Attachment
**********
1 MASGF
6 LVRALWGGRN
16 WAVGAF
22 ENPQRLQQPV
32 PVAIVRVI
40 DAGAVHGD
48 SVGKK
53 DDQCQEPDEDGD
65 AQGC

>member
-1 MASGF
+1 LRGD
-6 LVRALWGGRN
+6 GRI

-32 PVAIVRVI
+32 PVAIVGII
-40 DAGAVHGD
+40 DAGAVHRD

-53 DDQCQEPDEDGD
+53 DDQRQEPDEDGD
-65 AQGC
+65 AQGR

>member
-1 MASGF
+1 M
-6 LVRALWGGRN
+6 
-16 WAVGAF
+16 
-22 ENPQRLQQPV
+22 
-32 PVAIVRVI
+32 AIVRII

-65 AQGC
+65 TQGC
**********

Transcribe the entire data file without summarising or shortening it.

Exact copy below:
1 MASGF
6 LVRALWGGRN
16 WAVGAF
22 ENPQRLQQPV
32 PVAIVRVI
40 DAGAVHGD
48 SVGKK
53 DDQCQEPDEDGD
65 AQGC

>member
-1 MASGF
+1 LRGD
-6 LVRALWGGRN
+6 GRI

-32 PVAIVRVI
+32 PVAIVGII
-40 DAGAVHGD
+40 DAGAVHRD

-53 DDQCQEPDEDGD
+53 DDQRQEPDEDGD
-65 AQGC
+65 AQGR

>member
-1 MASGF
+1 M
-6 LVRALWGGRN
+6 
-16 WAVGAF
+16 
-22 ENPQRLQQPV
+22 
-32 PVAIVRVI
+32 AIVRII

-65 AQGC
+65 TQGC